This ruling has important implications for the future. The Forest Service, going forward, will need to be prepared to justify its decisions to burn private land when controlling wildfires. With wildfires seeming to grow more frequent and more intense every year, this is no small issue. While this ruling threatens the government with litigation over difficult, literally heat-of-the-moment decisions with great consequences (potentially, human lives), it also protects landowners from potentially arbitrary and unjustified government action.

It will now be up to the lower court to balance these interests and determine whether the burning was actually justified by necessity.

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Posted in Federal Circuit

Fed. Circuit: To prove marriage, use state law

In a recent opinion for the U.S. Court of Appeals for the Federal Circuit, Judge Mayer writes that state evidence law should be used to prove a couple was married for the purposes of awarding veterans’ survivor benefits. Alabama state law requires “clear and convincing” proof to establish a common law marriage. The court held that this standard of proof must be used for purported Alabama common law marriages, rather than the more lenient “preponderance of evidence” standard usually applied in evaluating veterans claims.

"The wedding ring" by flickr user leehaywood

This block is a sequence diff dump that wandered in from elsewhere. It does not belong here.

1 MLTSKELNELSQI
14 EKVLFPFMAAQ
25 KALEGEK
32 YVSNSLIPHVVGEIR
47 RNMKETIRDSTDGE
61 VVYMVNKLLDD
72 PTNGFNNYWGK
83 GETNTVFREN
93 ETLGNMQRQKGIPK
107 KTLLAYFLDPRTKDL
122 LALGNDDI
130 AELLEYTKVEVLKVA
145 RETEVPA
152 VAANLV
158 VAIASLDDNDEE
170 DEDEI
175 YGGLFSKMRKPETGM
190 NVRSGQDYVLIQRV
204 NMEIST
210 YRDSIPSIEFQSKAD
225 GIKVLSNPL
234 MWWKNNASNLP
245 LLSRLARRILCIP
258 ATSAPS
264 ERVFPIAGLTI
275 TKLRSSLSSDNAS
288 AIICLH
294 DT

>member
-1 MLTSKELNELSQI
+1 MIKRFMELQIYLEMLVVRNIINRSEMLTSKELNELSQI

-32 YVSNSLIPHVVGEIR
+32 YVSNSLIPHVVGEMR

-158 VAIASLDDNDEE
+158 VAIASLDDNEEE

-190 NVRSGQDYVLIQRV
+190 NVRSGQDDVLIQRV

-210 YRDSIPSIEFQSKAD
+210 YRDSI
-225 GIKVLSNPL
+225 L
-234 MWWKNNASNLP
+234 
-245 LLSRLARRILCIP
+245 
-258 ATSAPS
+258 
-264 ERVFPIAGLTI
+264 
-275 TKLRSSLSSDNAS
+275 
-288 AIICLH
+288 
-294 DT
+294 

Shoulda put a ring on it. (A marriage certificate wouldn’t hurt, either.)

The court, reviewing rulings in two cases from the Court of Appeals for Veterans Claims, interpreted the federal statute defining “marriage” for the purposes of survivor benefits: it says that marriage can be established according to the law of the state where the couple lives. The veterans’ survivors in these cases lived in Alabama, which is one of the jurisdictions that allows for “common law marriage” (D.C. is another). Common law marriage allows couples to prove they are married under certain circumstances without a valid marriage license or certificate.

The Federal Circuit writes that this section of the statute applies not only to what must be proved to establish common law marriage, but also to how much proof is needed. In the case of Alabama, one must prove by “clear and convincing evidence” the factors establishing common law marriage. (Maybe the claimants would have had better luck if they had lived here in D.C., which only requires proof by a preponderance of evidence.)

The lower court had found that the evidence in each case did not meet this heightened state law standard, and the Federal Circuit saw no reason to disturb these rulings.

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Posted in Federal Circuit, Veterans Appeals